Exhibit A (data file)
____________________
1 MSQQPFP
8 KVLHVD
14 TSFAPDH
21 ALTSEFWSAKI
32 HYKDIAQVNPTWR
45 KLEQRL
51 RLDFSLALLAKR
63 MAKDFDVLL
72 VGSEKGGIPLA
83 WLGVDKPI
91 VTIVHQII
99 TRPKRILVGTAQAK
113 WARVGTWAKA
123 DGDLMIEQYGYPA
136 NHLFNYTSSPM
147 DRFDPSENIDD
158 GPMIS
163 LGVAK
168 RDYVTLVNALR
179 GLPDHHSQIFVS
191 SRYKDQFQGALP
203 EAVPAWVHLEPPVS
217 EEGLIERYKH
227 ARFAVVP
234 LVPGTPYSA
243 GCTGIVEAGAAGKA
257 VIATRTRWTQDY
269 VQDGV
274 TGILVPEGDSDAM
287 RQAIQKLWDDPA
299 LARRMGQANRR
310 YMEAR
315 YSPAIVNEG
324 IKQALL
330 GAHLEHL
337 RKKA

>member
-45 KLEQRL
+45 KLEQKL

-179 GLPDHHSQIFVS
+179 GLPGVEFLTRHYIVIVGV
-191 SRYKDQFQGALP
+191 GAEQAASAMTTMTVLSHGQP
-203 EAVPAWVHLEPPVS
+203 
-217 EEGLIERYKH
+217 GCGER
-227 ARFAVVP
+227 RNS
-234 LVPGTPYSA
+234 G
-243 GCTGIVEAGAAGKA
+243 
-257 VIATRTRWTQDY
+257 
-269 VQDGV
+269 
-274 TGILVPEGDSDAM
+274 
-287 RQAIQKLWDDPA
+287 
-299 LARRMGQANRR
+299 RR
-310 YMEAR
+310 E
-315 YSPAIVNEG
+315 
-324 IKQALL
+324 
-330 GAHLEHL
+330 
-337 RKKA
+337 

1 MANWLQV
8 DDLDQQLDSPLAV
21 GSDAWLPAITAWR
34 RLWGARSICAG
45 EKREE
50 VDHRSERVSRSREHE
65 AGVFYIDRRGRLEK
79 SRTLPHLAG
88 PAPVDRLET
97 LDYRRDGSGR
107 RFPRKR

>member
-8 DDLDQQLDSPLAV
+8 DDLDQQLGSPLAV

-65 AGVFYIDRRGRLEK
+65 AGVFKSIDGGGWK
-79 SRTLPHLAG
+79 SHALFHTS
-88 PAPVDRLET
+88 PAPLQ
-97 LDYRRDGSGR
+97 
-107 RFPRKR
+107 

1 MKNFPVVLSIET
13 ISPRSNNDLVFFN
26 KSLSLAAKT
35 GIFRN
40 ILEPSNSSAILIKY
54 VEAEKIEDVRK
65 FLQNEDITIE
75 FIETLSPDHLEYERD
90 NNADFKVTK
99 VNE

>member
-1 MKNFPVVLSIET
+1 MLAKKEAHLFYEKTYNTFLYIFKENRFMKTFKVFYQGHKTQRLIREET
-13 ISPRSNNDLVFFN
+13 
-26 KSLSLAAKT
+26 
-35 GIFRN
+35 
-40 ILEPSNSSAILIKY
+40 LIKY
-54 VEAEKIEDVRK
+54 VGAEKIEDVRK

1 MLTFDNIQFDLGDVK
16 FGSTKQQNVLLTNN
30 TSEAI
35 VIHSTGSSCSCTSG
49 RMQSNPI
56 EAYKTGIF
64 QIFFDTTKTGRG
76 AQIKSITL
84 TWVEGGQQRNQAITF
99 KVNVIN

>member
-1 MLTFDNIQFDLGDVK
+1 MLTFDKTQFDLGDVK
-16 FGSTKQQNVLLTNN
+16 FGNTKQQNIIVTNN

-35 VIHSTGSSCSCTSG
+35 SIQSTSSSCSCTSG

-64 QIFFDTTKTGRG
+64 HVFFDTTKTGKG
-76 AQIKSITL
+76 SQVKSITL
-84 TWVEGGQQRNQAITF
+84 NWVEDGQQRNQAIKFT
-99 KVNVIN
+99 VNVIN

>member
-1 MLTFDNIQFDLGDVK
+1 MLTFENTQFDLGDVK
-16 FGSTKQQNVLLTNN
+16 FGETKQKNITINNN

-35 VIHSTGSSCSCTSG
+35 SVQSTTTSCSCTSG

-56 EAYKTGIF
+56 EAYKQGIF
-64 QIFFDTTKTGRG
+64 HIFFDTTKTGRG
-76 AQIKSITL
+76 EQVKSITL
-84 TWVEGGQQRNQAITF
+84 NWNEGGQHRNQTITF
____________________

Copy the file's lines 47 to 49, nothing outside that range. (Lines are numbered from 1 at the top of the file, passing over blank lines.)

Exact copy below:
+217 GCGER
-227 ARFAVVP
+227 RNS